Ron Green Jr. of The Charlotte Observer caught up with a rueful John Daly at a public appearance in Conover, N.C. on Monday. Daly talked about losing weight, quitting drinking and mentioned some new products he’s promoting, but then he really opened up about his past while signing autographs.
Signing copies of his book, "My Life In And Out Of The Rough," with a silver pen, Daly was asked what he's learned about himself through the years.
"That I was happy when I was a miserable drunk. I played better when I was drunk," he said. Daly paused, smiled half a smile and gently shook his head.
"I don't know," he said. "Sometimes you point your finger at yourself. You can only point your finger at yourself so many times. You look back at yourself and write the pros and cons of your life and the pros outweigh the cons.
"I look at myself and I'm not that bad a guy. I always thought I was the reason the divorces came. I look back and it takes two to do that. It wasn't all my fault. I played a part in it but I can't keep blaming myself for everything."
Foley challenges his pupils and will never become a yes-man in order to keep a client. His candor is exactly what the doctor ordered to revive Woods’ game. Foley’s two immediate goals are to stop Tiger from moving his head laterally on his backswing and force him to keep his arms closer to his body to prevent them from dropping on his follow-through.
Tiger has abandoned the game plan of relying on his short game and clutch putting to get him out of trouble from an errant tee shot. Foley is encouraging Woods to use the fairway to his advantage, and the numbers have improved.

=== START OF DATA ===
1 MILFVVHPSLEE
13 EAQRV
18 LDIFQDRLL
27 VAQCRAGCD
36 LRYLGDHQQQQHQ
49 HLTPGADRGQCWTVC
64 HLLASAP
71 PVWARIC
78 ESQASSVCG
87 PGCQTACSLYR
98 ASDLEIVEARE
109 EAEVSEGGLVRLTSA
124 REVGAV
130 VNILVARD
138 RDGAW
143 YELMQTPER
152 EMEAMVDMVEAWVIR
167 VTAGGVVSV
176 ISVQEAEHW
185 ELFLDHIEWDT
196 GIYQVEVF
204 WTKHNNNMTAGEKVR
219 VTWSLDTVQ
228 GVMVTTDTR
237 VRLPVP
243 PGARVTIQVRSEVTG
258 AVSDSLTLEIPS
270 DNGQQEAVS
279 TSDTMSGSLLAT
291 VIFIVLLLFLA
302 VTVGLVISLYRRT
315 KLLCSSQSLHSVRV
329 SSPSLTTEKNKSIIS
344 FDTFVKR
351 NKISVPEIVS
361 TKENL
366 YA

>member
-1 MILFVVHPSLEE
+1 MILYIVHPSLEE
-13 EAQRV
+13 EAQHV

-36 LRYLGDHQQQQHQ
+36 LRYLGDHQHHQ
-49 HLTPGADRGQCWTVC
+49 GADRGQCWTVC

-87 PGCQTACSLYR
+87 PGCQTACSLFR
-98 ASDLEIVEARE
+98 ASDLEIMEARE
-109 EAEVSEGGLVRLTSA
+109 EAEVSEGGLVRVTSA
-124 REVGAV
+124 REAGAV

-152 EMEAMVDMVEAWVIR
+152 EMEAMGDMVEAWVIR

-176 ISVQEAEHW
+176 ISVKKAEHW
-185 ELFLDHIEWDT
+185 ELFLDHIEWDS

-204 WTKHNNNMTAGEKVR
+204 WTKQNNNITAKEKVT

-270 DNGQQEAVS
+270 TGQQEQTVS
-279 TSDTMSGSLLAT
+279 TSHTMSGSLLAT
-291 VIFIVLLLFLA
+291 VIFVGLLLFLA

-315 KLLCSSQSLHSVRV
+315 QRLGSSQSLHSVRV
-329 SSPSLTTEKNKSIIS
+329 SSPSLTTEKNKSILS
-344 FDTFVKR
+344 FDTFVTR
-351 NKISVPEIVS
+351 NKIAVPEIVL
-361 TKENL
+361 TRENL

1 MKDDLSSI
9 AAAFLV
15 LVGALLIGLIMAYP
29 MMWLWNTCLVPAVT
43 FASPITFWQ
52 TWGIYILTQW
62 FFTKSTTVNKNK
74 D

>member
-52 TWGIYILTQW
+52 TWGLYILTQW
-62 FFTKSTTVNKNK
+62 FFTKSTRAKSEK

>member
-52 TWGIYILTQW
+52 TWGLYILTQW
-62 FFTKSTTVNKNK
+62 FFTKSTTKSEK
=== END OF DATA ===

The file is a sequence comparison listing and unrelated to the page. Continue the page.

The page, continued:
Under his tutelage, Tiger had six rounds in the 60s during the FedEx Cup playoffs, which equaled the total number of rounds in the 60s that Woods had in eight PGA tournament appearances. But more importantly, Woods hit nine of 14 fairways, 13 greens and only took 27 putts in those six rounds. It’s difficult to win on the Tour while making significant changes to your game, but the reality is Tiger 2.0: The Return of a Champion is under construction.
You know all about Fred Couples.Nicklaus shares Hogan stories from 1960 U.S. Open Ted Dunnam of The Journal of Friendswood
You recall that he's a former No. 1 ranked player in the world, winner of 15 PGA Tour events, including a Masters. He's a two-time Player of the Year, five-time Ryder Cup player and recent Presidents Cup captain.
But this is going to shock you: this year as a Champions Tour rookie Couples has won $2,271,894, the most he's ever earned in any season as a professional. And you still want to make jokes about "geezer golf?"
“Ben played the way I like to play,” Nicklaus said. “He didn’t talk a lot. If I hit a good shot, he’d say ‘Good shot, fella’. He’d always call you fella.Stray Shots: Iain Curtis of the BBC The National Business Aviation Association
“And if I hit a bad shot, there was no comment. He’d talk going down the fairway, but as you got near your ball, he’d get quiet.”
Hogan quietly faded from contention in the final round while Nicklaus hung close. But neither could challenge Palmer in the end.
“(Hogan) went about his business and I went about mine,” Nicklaus said of the final round. “He had his chances to win the tournament, and I had mine.
“But what he said about me afterward was real nice. He said ‘I played today with a young man, that if he’d known how to win, he might have won by 10 shots.’
“And, of course, at that time I didn’t know how to win because I was a young kid.
“But the nicest complement I got out of it was the next year at The Masters. Hogan walked into the locker and he walked right over to me and shook my hand. He said ‘Hi fella, you got a game?’
“I said ‘No, Mr. Hogan, and he said ‘Let’s go play."